Civet coffee (also known as kopi luwak coffee) was originally drunk because farmers on Indonesian coffee plantations were forbidden to pick coffee beans. The wild civet cat would sneak into the plantations to eat the ripe coffee cherries, and then the workers cleaned their poop to get the beans – without ‘picking’ them of course. Soon after, plantation owners publicised the new supposedly ‘rich aroma’ and ‘smoother flavour’ of these beans.
Former director of Taylors of Harrogate, Tony Wild first introduced the Luwak beans back in 1991 where he publicised their unique qualities. And after finding out the truth behind this coffee, he regrets that he’s the one that started it all. “Kopi luwak is now rarely wild: it’s industrialised. The naturally shy and solitary nocturnal creatures suffer greatly from the stress of being caged in proximity to other luwaks, and the unnatural emphasis on coffee cherries in their diet causes other health problems too; they fight among themselves, gnaw off their own legs, start passing blood in their scats, and frequently die.”1 He has even launched a Facebook campaign to highlight the cruelty of the trade and has persuaded the coffee industry to end its fairytale relationship with kopi luwak.
So why has this trade come to despised by journalists and almost all of the coffee community? The BBC went undercover to infiltrate the supply chain in Indonesia. They discovered that farmers use captive methods to harvest up to 135 kilos each month. The civet cats are caged, with each cage only measuring a couple of feet across, causing the cats to have stress-induced behavioural problems. Many of the suppliers filmed openly admitted sourcing their supply from the battery farm operations.
The caged civet cat
The coffee industry has seen a meteoric rise in demand for civet coffee, partly due to claims such as that the fermentation process is as natural as possible since it occurs in the animal’s digestive tract. Some people feel that this coffee gives a smoother taste, completely disregarding the trade in captivated civets. Is this really where our coffee habits have brought us to?
Civet Coffee Farming Doesn’t Have to Be Cruel
There are some small signs that this industry of cruelty is being finally frowned upon. Some coffee certifiers, including Rainforest Alliance and UTZ, have banned it from production on their estates. When the despicableness of the trade was first brought to light, public outrage caused leading UK retailers, including Selfridges and Harvey Nichols, to stop stocking it.
However, Harvey Nichols has since performed a reversal on their principles. They began doing business with the supplier Rarefied, who claim to be humane civet excrement farmers. Rarefied employ approximately 40 coffee farmers, each of whom has a couple of hectares of land, with a natural environment that is favoured by the luwaks. The processing of the scat is completed at a central processing factory that can immediately tell, by the diversity in their excrement, if the luwaks have been caged or not.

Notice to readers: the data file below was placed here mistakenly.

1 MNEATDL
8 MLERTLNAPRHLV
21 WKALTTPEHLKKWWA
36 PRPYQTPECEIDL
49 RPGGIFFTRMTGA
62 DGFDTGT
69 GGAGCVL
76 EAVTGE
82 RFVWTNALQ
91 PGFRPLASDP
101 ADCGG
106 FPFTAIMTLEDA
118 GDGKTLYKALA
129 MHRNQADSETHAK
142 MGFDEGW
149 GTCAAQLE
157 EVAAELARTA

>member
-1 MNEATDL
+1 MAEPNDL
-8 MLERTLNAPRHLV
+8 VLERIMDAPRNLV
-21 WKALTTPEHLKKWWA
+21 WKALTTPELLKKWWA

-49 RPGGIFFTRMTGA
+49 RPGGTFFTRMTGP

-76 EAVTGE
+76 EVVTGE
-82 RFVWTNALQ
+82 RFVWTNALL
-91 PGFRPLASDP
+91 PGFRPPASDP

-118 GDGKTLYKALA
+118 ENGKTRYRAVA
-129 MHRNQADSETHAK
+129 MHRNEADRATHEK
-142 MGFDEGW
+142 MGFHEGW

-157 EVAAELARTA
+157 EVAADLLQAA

The supplier states that all their farmers are trained and monitored strictly, with any attempts to cage civet cats resulting in a ban. The coffee market has viewed this move as positive, especially because farmers are paid as much as 10 times what a caged luwak farmer would, thanks to the certified supply chain. Some premium high street brands have now picked up on this, such as Harrods, who are selling luwak coffee for around $300 per 100 grams. This sustainable and genuine method that has also seen Tony Wild perform a u-turn, and call for independent certification schemes with a monitoring system to be put in place for any farmer who want to supply the beans.
Luwak beans before roasting
Is Cruelty to Elephants Our Next Concern?
The trend for coffee beans passed through animal stomachs has continued over to the elephant industry, with similar techniques in Thailand. Black Ivory Coffee Company Ltd. claims that the fermentation of their Black Ivory Coffee is different from kopi luwak, due to elephants being herbivores. The concept is still the same, though. Again, they use animals to naturally create products for our consumption.
The company behind Black Ivory does have promotional videos on their websites promoting their rescued elephant wildlife parks, but can we trust that this won’t change? Look at what happened when the demand for kopi luwak went through the roof. The way it was harvested changed immensely, becoming far crueler.
Black Ivory coffee is sold mostly in the Middle East and Asia, and hasn’t reached the same global notoriety quite yet—but if it does, expect cheaper and even less humane controls on elephant farming, just like with the poor civet.
Article edited by N. Bhatt
Perfect Daily Grind.